5 km/h Cities VS 60 km/h Cities
by Eugene Quinn, Walk21 Vienna Ambassador
As we approach the 16th Walk21 conference, I think it’s worth returning to the first, in London in 2000, and to an idea which did not get the attention it should have. As urbanists, we have so much to thank Danish architect and city-planner Jan Gehl for. From being a radical outsider when he started, he has moved the agenda, to push ideas of a more liveable, social and fun space for everyone to enjoy into mainstream thinking (only car drivers could dislike him). He is playful and fresh, and always right. Back then, he explored the differences that make some cities so much more enjoyable to experience, visually, than others.
For readers unfamiliar with metric systems, the two speeds of the headline equate to the average walking and driving pace – though of course many drivers move very slowly, through congested modern metropolises.
He cites Venice as a key 5km/h place. And we can assume that many historic cities sit alongside it, since they were designed in a pre-car age, when life was slower. Though he is too diplomatic to list the 60km/h towns, which he dislikes, we can assume he would include in that category many modern US cities, and also the typical Soviet-designed plainness. His central idea is that 5km/h cities are good to walk through, because they are rich in detail, present things on a very human scale, have small spaces, and do not feel rushed.
By contrast, newer cities are often viewed by car, and designers respond to that with much less detail, fast ideas, often loud advertising, and no subtlety. Public space is built much bigger and simpler, to be understood in seconds and at speed. And if there are any people walking those streets, they are almost invisible at that speed. Walking in such spaces is uninteresting and tiring. Central Vienna is certainly the first kind, though some of the northern suburbs are 60km/h locations.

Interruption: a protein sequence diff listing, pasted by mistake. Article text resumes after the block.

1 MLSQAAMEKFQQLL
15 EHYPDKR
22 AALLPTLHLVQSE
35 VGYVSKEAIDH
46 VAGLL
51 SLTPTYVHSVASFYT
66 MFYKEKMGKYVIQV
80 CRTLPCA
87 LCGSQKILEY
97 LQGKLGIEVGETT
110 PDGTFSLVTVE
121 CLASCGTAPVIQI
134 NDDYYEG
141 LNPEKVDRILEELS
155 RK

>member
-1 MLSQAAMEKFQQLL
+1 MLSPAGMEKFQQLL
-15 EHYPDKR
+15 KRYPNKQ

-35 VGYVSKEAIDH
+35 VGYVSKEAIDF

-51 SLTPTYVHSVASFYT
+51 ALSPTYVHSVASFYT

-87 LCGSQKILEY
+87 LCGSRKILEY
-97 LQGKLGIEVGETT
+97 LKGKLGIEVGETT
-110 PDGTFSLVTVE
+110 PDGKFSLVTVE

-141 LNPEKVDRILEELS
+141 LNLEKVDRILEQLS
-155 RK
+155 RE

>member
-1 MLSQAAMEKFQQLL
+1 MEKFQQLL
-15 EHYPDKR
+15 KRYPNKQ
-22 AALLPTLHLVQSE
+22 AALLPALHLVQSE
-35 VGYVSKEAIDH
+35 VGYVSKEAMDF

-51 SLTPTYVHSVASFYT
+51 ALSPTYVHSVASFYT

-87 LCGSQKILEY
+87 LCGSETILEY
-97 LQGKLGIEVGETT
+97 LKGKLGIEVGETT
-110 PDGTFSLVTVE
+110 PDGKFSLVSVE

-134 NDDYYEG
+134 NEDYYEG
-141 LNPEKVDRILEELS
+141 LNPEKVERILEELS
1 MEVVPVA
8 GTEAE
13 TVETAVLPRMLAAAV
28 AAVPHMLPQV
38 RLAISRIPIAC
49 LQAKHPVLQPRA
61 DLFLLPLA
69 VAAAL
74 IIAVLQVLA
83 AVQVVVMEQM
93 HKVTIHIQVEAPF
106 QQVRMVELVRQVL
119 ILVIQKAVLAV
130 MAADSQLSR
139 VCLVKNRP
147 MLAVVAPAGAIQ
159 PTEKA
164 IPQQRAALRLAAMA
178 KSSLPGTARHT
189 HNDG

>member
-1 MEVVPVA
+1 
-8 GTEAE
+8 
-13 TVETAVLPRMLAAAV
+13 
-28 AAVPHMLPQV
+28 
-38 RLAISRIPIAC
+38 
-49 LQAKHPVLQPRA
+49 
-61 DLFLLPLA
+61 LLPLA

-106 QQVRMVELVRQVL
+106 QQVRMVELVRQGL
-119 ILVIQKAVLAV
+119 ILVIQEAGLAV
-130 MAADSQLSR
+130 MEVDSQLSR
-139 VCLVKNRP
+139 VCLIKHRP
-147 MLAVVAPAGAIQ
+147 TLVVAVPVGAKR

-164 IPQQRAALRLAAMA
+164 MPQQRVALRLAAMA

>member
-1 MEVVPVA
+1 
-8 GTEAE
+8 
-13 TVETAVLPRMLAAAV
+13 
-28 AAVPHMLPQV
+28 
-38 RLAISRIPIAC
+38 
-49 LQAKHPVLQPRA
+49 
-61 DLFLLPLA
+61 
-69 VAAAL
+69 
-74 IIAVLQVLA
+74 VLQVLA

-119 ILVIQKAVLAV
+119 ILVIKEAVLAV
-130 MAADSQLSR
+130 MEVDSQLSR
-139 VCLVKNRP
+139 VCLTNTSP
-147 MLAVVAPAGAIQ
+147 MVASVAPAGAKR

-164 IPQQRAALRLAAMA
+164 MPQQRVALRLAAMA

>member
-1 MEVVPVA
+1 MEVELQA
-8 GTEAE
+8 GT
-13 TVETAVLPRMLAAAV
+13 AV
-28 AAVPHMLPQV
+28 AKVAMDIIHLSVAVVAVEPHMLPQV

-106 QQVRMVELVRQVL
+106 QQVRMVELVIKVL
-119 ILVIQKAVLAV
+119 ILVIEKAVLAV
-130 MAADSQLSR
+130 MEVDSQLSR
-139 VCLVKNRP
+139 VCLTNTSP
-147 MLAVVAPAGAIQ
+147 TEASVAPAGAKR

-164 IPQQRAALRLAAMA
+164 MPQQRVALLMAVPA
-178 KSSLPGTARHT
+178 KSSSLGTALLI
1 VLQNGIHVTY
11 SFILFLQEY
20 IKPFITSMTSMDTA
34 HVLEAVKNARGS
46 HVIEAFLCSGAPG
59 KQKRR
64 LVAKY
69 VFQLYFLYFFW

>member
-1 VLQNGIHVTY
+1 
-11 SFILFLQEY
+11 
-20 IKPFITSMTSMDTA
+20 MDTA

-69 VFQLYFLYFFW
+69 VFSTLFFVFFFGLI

The distinction is partly about age, because it is the contrasts in architecture which age brings, that add curiosity and surprise. But some new build add lots of architects and colours into the mix, to keep visual interest high.
If you can see inside windows – for example in Netherlands – then so much the better. People watching also helps, and having enough interesting and varied types to observe adds a spicy twist, beyond the architecture. And we can add in the scents of some places, as important reasons to get out there and know them on foot. Weather makes a difference of course. When the temperature pushes plus -or minus – 40C, it might be wise to move quickly to your destination.
To end with one of Gehl’s lovely phrases, ‘[A 5km/h metropolis] is a sensual city where one is close to buildings and people. Most of us take great joy in moving around in 5 km/h cities.’ To slow down one’s life has benefits not just for stress, but also optimism, creativity, better relationships and more time to analyse and anticipate. The street is where people can meet, not just drive by.